The fact that engineered flooring consists of layers of wood isn't a disadvantage. The layers often alternate direction, much like layers of plywood, giving engineered flooring boards more stability and more resistance to warping than solid wood. You can install engineered wood in some locations, such as basements or sun porches, where installing solid wood would just be a waste of money.

Wood floor
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There are key differences in the structure of engineered and solid hardwood.

A Side-by-Side Comparison

On many counts, solid and engineered flooring are virtually identical. They both offer the lush texture of real hardwood, and although the surface of an engineered board is only a hardwood veneer, it still displays the same characteristics as solid hardwood. Both types of flooring require the same amount of cleaning, and according to Floor Critics, both are available in the same price range — from $3 to $18 per square foot depending on the product.

Solid hardwood has advantages over engineered wood on certain counts, though, and the reverse is also true. When deciding between them, you'll probably want to consider characteristics in which they differ, including installation methods, available styles, stability and life expectation of the floor. Engineered flooring wins on several counts, but that might not matter to you if you're a traditionalist and want the "real thing."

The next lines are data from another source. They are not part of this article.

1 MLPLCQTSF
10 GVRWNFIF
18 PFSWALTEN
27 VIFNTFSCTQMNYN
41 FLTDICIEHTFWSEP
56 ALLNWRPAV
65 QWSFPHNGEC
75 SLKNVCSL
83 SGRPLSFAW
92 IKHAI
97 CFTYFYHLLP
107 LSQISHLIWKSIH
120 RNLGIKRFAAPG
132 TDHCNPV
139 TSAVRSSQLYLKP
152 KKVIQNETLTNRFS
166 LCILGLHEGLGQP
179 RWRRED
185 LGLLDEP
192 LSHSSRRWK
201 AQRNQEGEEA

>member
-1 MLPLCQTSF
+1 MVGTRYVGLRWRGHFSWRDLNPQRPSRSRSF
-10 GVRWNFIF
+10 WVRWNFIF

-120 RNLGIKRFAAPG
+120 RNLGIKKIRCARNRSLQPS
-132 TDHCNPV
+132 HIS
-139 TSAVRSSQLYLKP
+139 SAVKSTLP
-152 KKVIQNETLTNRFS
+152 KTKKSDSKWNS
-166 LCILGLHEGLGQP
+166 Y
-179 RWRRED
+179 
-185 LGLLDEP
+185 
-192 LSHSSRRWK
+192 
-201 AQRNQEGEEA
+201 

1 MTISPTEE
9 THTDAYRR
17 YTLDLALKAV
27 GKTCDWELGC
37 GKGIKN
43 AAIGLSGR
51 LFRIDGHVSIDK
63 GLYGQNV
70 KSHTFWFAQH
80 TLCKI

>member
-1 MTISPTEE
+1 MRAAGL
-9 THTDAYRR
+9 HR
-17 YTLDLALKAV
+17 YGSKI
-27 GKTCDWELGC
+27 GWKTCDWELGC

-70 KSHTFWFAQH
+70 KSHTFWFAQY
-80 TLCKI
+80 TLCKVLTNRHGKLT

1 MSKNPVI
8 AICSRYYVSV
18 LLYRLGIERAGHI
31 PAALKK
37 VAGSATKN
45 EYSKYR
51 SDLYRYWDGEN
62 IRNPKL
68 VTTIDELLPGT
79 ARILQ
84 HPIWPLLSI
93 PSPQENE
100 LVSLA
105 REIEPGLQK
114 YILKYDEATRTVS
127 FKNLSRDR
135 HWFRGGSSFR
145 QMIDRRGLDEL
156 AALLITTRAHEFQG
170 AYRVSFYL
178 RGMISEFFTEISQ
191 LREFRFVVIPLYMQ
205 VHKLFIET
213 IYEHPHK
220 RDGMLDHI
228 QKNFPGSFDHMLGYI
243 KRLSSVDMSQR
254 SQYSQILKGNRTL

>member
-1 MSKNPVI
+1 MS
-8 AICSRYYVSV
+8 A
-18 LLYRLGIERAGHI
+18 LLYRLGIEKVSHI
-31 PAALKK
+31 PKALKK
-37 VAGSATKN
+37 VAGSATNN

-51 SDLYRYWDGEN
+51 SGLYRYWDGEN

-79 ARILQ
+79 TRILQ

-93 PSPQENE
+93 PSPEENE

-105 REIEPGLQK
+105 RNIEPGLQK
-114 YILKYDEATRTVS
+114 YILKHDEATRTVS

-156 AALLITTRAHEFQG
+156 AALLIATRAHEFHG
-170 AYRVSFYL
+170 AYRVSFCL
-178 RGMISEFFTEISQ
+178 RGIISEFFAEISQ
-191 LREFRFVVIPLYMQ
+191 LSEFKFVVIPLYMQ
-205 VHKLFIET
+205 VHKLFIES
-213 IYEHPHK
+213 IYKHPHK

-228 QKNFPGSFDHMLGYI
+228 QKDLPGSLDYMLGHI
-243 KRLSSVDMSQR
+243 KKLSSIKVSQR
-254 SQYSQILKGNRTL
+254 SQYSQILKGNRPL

Pros of Engineered Flooring

Because it's a manufactured product, engineered flooring offers more variety in available surface veneer, installation method and available widths and thicknesses. The hardwood veneer can be:

  • White or red oak
  • Maple
  • Birch
  • Hickory
  • Cherry
  • Rosewood
  • Mahogany

A number of exotic species, such as Brazilian oak, Brazilian cherry, Santos mahogany and tigerwood are also available. These species are prohibitively expensive if you purchase them as solid boards. Not limited to hardwoods, the veneer can also be stone, tile or even plastic, which is true for laminate, a type of engineered flooring. The surface is always prefinished with a durable, scratch-resistant coating, and if you choose a wood pattern, it can be distressed or scraped.